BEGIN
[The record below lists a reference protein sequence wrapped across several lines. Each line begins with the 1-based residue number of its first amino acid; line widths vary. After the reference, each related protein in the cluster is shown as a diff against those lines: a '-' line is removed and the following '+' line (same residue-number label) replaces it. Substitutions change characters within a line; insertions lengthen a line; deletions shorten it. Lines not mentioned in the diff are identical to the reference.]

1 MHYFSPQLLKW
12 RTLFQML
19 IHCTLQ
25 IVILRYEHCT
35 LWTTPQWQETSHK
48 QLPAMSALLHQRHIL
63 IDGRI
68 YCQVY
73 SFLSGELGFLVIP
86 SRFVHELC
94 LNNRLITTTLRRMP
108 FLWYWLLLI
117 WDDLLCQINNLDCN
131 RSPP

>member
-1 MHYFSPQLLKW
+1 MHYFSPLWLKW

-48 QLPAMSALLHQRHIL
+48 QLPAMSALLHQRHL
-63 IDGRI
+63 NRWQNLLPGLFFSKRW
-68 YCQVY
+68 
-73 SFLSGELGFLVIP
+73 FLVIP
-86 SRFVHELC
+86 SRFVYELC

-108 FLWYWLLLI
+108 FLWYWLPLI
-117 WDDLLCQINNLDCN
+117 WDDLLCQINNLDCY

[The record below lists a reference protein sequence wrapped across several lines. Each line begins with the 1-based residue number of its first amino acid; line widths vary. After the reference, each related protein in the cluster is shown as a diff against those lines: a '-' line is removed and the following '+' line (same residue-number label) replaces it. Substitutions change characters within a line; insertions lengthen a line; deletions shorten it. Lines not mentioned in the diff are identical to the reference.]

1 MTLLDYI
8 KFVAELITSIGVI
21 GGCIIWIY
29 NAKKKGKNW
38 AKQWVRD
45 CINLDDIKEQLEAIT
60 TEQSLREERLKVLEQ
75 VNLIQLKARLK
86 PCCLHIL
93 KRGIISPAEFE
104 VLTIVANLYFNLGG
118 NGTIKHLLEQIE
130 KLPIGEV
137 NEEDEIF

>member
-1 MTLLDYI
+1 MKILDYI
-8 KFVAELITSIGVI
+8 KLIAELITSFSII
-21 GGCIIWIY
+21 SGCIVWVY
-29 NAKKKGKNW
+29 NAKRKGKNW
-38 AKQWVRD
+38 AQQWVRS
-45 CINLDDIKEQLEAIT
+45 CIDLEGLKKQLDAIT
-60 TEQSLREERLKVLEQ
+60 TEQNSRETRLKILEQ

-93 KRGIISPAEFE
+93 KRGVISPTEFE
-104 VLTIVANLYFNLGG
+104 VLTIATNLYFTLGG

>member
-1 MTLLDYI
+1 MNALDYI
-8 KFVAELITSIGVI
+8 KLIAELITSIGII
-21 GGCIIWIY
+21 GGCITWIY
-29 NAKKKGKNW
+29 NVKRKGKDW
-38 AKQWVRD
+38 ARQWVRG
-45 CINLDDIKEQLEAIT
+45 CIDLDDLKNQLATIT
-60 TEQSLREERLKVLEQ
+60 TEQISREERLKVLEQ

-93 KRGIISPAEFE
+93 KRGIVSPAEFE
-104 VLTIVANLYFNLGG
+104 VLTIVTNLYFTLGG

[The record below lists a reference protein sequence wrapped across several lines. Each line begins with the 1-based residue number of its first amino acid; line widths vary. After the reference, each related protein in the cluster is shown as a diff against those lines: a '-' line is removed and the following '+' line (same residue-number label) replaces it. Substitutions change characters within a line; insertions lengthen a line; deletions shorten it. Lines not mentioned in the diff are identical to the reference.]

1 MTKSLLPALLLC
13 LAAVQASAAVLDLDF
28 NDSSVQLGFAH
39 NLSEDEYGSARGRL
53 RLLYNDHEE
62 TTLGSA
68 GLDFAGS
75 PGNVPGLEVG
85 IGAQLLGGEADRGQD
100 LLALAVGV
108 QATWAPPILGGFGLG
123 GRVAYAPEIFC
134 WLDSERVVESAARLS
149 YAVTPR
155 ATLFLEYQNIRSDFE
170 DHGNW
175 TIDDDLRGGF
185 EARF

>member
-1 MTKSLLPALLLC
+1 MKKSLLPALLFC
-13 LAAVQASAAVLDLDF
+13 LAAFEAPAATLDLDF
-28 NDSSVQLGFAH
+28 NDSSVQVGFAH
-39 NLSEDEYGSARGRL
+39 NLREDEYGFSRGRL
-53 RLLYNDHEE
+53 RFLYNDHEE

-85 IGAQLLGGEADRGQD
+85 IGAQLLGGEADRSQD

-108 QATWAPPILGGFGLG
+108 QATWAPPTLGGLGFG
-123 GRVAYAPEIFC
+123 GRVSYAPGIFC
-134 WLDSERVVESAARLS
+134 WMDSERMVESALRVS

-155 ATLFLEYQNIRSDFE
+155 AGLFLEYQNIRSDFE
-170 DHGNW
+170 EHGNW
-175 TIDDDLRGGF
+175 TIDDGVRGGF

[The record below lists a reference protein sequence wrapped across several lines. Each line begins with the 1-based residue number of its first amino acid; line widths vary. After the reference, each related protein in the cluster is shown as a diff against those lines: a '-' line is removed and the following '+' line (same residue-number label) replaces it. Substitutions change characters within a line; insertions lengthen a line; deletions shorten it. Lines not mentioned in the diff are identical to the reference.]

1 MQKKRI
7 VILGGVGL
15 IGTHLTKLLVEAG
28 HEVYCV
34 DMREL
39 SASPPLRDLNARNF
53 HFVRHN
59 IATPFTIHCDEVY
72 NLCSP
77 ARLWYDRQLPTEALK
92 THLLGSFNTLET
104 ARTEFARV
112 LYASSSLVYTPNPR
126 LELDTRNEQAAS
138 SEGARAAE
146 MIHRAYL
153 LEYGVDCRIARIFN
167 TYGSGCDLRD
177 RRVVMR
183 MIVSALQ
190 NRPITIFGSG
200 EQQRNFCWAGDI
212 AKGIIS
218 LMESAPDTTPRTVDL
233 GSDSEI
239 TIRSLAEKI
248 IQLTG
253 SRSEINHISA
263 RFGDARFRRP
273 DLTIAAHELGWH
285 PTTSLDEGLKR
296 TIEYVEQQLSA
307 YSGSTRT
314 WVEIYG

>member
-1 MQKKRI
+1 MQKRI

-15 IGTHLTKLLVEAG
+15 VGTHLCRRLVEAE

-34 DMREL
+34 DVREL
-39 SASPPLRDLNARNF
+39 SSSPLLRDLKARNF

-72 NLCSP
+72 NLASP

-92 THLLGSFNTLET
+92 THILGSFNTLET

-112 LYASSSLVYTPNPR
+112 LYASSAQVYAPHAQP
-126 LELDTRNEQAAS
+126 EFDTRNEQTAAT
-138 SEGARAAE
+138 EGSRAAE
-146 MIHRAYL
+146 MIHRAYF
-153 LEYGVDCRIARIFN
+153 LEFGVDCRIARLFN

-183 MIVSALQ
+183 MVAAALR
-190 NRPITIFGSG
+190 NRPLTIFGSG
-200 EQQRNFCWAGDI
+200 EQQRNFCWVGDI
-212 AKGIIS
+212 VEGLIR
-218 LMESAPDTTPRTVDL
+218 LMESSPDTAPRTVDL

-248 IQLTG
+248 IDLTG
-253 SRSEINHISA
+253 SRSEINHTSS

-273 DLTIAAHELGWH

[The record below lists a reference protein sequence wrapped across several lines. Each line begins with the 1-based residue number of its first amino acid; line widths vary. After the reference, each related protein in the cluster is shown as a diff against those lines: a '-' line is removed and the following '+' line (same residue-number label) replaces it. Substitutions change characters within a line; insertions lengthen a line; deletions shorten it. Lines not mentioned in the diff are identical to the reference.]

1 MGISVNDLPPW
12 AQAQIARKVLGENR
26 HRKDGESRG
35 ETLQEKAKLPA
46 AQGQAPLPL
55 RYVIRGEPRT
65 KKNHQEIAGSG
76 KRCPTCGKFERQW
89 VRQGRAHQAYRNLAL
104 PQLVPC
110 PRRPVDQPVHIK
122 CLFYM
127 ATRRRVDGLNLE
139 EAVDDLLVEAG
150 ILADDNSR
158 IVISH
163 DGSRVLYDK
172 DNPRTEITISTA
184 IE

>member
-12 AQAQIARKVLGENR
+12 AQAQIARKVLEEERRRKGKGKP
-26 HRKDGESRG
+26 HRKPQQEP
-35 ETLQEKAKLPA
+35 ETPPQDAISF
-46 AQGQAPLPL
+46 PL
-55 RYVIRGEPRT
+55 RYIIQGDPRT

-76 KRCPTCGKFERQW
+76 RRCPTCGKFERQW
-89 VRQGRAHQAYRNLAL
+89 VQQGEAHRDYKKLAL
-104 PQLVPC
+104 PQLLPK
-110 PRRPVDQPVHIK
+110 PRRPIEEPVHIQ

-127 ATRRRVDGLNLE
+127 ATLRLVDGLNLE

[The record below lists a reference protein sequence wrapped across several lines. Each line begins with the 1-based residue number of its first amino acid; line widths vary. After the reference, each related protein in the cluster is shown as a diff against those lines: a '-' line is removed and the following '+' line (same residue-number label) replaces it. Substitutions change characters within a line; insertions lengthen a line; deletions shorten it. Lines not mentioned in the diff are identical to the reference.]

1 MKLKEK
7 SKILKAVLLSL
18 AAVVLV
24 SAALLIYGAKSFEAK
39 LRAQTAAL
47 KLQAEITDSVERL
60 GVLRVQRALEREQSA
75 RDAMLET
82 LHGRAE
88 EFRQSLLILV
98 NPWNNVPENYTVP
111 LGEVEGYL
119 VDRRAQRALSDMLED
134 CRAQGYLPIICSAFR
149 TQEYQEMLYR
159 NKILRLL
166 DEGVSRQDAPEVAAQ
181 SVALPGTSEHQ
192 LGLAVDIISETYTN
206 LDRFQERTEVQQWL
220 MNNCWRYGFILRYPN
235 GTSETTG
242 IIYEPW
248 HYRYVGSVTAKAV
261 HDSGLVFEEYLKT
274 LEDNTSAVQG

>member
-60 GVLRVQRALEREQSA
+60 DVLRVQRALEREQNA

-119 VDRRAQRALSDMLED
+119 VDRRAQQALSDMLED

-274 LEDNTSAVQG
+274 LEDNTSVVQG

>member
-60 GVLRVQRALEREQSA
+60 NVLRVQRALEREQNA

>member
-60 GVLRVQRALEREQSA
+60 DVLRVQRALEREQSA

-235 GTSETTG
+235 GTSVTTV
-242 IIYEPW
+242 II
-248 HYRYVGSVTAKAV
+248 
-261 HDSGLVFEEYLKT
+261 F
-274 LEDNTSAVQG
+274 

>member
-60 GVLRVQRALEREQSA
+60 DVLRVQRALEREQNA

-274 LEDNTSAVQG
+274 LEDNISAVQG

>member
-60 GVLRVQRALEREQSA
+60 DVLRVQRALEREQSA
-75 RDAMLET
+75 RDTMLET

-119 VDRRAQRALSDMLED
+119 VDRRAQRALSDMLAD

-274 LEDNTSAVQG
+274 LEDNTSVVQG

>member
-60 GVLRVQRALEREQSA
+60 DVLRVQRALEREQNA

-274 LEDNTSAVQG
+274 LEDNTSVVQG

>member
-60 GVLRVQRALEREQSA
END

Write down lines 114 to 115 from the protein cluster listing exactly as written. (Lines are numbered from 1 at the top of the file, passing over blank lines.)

-53 RLLYNDHEE
+53 RFLYNDHEE